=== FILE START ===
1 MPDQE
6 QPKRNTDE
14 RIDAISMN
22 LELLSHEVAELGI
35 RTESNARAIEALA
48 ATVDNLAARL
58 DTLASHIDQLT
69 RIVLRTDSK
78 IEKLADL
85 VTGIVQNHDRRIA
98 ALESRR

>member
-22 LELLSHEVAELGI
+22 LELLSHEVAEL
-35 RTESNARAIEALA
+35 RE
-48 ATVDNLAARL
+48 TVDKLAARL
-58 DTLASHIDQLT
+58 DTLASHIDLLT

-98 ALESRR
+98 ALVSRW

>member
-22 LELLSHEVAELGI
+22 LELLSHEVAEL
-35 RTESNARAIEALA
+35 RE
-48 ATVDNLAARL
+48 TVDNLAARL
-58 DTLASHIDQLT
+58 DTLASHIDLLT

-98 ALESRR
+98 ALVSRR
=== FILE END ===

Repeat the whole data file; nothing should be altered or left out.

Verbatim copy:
1 MPDQE
6 QPKRNTDE
14 RIDAISMN
22 LELLSHEVAELGI
35 RTESNARAIEALA
48 ATVDNLAARL
58 DTLASHIDQLT
69 RIVLRTDSK
78 IEKLADL
85 VTGIVQNHDRRIA
98 ALESRR

>member
-22 LELLSHEVAELGI
+22 LELLSHEVAEL
-35 RTESNARAIEALA
+35 RE
-48 ATVDNLAARL
+48 TVDKLAARL
-58 DTLASHIDQLT
+58 DTLASHIDLLT

-98 ALESRR
+98 ALVSRW

>member
-22 LELLSHEVAELGI
+22 LELLSHEVAEL
-35 RTESNARAIEALA
+35 RE
-48 ATVDNLAARL
+48 TVDNLAARL
-58 DTLASHIDQLT
+58 DTLASHIDLLT

-98 ALESRR
+98 ALVSRR